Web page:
Meanwhile the suffering of the population worsens.  The 2019 UN Humanitarian Response Plan has not been followed by the usual 2020 update. No official statement has been made because the UN’s main financiers are no longer willing to condone the fact that  Houthi officials and their affiliated organisations control both the funds and the decision making process for the distribution of internationally funded assistance in the area under their control where most of the population in need reside. In addition, cases of corruption have become public on all sides as well as within the humanitarian community, including UN agencies themselves [see the Arab Digest newsletter of 19 February]. This unfortunate situation led to a number of funders threatening to cease financing, with the US at the forefront of this movement.  There is also no doubt that the Saudis and the Emiratis object to financing their enemy, regardless of the consequences for desperate people. In addition it is always worth remembering that the main financiers are also the main perpetrators of the war, and that the funds they spend on the war effort exceed their humanitarian contribution by multiple factors.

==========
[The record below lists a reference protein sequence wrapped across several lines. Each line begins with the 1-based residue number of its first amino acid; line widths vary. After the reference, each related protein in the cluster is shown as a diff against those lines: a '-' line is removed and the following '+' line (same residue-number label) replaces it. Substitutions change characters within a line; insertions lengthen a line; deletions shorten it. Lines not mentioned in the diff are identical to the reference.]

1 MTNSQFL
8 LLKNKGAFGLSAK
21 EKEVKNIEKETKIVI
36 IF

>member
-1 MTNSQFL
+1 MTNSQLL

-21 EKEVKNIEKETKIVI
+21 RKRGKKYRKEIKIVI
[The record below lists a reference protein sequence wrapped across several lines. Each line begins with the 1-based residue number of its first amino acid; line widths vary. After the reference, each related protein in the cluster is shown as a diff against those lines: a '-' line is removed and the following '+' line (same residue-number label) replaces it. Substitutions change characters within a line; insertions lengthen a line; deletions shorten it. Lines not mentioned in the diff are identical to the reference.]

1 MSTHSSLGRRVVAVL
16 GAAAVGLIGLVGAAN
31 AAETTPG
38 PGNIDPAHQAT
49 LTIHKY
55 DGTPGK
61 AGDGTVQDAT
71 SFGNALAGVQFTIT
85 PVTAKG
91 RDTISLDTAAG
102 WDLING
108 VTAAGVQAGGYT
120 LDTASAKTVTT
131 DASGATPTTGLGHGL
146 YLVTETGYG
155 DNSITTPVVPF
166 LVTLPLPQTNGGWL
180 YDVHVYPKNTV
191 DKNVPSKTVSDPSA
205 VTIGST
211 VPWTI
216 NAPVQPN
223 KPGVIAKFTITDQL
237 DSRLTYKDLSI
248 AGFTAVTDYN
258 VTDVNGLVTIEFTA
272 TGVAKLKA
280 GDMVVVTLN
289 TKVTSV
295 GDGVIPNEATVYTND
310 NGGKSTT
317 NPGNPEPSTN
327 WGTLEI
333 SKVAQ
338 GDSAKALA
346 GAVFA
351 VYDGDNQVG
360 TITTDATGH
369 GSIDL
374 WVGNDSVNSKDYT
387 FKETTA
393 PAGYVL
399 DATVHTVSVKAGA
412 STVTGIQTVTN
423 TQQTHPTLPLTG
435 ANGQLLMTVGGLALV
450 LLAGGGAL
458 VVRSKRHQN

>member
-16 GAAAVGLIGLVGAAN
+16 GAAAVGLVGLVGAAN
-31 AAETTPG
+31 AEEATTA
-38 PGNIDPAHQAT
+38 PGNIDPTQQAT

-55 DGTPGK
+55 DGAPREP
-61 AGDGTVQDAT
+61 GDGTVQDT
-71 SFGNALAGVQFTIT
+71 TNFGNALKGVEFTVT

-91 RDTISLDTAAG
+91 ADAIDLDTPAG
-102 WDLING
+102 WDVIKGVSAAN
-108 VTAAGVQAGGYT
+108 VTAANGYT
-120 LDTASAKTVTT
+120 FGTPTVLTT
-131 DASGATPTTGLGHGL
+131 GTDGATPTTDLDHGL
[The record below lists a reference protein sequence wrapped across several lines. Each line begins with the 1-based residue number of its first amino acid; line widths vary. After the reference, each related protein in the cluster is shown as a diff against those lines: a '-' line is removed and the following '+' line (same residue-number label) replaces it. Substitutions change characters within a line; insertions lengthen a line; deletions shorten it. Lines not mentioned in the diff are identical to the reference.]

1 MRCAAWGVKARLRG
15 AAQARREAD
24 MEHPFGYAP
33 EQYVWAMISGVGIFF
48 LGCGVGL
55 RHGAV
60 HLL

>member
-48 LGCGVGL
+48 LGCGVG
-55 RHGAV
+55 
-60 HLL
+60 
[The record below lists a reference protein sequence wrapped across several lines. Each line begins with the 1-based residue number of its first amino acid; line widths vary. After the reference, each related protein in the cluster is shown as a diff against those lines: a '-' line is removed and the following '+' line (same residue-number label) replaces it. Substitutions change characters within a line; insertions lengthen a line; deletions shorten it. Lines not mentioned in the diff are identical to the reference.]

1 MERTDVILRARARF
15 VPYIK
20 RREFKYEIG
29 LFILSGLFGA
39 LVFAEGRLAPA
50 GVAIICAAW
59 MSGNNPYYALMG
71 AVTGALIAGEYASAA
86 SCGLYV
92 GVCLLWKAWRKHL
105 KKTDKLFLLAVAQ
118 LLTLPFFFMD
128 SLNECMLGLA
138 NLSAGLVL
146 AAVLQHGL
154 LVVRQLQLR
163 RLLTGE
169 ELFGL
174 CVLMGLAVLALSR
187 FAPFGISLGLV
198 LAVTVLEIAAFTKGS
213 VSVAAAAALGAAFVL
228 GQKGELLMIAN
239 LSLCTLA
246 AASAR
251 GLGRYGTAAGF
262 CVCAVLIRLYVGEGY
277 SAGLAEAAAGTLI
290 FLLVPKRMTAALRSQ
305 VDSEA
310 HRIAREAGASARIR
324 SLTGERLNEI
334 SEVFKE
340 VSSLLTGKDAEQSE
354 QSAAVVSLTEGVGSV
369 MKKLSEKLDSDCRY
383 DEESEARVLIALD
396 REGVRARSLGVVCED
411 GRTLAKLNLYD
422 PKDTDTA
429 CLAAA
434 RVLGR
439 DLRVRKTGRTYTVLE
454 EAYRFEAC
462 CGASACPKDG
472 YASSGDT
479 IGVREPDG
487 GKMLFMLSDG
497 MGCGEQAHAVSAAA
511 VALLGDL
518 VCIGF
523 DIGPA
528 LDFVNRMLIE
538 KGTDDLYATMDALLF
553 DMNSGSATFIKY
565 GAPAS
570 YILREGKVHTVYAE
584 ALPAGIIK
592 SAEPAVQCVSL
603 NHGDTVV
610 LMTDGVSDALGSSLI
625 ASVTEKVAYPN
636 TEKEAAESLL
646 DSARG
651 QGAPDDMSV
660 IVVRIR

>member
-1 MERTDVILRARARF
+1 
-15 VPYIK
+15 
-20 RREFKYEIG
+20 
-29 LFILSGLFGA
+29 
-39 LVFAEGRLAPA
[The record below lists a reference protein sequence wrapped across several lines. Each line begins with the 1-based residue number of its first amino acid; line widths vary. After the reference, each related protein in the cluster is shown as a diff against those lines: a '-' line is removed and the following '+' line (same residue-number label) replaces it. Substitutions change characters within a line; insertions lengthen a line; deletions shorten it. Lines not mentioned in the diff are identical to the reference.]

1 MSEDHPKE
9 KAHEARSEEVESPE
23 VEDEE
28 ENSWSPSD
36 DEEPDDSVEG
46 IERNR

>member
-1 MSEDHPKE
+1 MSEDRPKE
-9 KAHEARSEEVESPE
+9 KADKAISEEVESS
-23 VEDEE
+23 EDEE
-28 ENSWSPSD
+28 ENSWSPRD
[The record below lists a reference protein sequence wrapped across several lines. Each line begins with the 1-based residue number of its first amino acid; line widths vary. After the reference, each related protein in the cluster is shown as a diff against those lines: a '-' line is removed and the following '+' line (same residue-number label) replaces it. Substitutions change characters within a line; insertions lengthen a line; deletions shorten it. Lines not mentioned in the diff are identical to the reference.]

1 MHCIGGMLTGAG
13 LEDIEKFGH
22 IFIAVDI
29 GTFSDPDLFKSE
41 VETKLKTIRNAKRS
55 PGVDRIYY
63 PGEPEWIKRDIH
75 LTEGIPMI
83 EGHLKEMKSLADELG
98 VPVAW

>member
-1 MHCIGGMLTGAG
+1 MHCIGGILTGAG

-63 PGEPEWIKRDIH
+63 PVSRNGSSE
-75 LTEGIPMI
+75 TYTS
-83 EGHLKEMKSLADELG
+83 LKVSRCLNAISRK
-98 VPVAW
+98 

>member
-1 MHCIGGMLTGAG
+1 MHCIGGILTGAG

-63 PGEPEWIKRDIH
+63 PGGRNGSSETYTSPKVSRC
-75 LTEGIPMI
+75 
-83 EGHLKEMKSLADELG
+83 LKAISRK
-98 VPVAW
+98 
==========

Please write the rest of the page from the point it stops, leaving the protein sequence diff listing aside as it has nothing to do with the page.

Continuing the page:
Without a Humanitarian Response Plan, the UN and its multiplicity of subcontracted international and national NGOs cannot plan their work: contrary to custom, according to which such meetings are held in Geneva, a pledging conference was planned for 2 April in Riyadh. The UN had earlier announced that its appeal for this year would be USD 3.2 billion, i.e. 25% less than last year, despite claiming that the situation remains unchanged, with 24 million Yemenis in need.  Meanwhile, in addition to hunger for more than half the population, an ongoing cholera epidemic (which affected  close to 900,000 people last year), half of the country’s medical facilities being non-operational, and a shortage of basic food and medical supplies, people now have the prospect of the Covid-19 epidemic looming over them.  Yemenis have little to celebrate on this fifth anniversary of the worst calamity to have ever struck the most impoverished country in the Arab world.